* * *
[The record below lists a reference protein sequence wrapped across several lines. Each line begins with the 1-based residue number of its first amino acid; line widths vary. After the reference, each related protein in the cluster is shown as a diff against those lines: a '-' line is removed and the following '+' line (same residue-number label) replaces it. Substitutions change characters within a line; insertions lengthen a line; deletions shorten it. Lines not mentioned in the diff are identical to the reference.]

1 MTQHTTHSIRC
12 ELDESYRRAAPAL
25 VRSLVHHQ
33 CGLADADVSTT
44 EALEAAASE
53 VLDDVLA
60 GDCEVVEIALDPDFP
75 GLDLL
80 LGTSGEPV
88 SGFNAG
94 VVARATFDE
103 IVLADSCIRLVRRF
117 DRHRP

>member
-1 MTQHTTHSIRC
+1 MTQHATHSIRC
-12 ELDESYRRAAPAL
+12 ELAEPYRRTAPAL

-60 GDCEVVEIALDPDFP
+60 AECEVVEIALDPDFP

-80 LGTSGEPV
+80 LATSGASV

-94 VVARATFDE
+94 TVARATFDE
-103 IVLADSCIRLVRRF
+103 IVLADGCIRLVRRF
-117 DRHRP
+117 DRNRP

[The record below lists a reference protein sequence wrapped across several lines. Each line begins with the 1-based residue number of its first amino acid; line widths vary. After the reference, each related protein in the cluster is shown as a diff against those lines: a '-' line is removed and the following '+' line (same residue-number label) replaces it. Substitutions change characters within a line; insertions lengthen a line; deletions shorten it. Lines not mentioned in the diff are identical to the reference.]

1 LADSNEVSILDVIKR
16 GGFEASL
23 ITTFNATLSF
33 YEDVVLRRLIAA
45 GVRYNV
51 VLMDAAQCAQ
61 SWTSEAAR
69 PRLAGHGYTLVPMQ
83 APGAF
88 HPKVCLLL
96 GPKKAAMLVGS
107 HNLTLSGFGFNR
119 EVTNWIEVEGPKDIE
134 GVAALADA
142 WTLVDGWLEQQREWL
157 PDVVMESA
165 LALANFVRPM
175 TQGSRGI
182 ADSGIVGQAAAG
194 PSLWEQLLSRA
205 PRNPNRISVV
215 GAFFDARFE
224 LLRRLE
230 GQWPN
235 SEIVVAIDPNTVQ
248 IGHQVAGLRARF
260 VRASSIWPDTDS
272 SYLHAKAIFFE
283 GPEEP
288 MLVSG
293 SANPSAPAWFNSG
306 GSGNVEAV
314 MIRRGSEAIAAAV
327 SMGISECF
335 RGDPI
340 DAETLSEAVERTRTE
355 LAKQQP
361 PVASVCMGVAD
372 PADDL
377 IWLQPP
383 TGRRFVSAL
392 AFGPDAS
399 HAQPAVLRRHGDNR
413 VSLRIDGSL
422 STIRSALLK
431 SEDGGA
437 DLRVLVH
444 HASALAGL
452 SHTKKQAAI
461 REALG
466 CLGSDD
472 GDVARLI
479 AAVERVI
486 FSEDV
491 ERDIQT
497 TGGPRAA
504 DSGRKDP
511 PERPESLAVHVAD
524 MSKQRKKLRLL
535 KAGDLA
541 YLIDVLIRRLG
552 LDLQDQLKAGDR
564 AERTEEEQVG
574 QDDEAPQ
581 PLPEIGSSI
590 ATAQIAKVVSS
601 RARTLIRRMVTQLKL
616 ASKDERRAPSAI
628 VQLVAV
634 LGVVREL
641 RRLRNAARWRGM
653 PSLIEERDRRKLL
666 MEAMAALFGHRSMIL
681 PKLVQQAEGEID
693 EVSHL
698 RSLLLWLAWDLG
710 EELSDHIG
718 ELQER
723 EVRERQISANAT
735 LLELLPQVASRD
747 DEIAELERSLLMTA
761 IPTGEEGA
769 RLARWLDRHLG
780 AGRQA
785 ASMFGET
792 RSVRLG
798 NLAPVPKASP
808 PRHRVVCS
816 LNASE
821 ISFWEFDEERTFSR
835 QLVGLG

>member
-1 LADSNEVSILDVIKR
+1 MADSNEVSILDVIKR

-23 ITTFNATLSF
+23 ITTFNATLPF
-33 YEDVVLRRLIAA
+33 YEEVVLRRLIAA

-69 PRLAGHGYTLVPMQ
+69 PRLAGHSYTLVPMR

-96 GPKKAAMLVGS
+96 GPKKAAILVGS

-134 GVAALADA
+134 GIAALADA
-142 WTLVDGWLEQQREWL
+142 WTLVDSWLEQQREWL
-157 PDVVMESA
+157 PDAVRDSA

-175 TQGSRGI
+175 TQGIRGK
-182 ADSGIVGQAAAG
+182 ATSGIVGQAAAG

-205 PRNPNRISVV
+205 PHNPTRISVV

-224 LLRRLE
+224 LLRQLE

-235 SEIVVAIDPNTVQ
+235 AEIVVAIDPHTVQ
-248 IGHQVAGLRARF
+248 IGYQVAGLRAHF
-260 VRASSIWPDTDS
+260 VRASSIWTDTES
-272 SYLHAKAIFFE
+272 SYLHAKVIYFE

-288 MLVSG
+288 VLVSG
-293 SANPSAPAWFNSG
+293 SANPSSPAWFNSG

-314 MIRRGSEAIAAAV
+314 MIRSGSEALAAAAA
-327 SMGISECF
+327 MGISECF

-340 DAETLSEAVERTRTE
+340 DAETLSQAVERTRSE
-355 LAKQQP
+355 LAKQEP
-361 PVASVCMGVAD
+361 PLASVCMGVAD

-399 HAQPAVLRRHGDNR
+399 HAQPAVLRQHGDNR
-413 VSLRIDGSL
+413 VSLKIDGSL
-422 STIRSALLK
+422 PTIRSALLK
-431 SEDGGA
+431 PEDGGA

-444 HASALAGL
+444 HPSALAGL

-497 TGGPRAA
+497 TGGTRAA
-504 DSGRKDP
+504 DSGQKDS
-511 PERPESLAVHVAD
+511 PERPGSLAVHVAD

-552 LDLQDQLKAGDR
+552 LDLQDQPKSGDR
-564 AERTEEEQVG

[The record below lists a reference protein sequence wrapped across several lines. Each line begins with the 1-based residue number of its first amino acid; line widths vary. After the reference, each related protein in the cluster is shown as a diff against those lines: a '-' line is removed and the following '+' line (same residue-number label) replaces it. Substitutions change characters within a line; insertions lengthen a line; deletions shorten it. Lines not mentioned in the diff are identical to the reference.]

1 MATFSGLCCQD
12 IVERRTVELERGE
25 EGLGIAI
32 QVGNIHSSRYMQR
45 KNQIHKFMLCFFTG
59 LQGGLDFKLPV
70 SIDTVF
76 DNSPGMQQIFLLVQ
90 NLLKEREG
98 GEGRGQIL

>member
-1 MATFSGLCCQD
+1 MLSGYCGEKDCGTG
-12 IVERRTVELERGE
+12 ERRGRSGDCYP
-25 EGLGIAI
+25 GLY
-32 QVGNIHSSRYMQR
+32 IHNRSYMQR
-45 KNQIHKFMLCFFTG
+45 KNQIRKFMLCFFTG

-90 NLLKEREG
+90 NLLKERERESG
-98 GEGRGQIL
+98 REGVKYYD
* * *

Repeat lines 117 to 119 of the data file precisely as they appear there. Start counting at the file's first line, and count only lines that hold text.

798 NLAPVPKASP
808 PRHRVVCS
816 LNASE